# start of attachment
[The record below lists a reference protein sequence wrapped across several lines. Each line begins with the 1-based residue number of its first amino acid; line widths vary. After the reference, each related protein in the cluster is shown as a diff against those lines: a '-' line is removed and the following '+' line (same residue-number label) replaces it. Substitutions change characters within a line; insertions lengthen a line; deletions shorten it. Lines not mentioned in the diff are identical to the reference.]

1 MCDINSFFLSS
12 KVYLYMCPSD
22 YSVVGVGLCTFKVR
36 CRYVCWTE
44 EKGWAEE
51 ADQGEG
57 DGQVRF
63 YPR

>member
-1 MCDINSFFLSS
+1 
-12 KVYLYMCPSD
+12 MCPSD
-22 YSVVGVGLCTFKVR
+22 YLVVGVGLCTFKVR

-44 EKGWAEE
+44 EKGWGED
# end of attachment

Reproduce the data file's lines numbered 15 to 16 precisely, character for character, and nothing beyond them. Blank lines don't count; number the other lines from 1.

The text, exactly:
-22 YSVVGVGLCTFKVR
+22 YLVVGVGLCTFKVR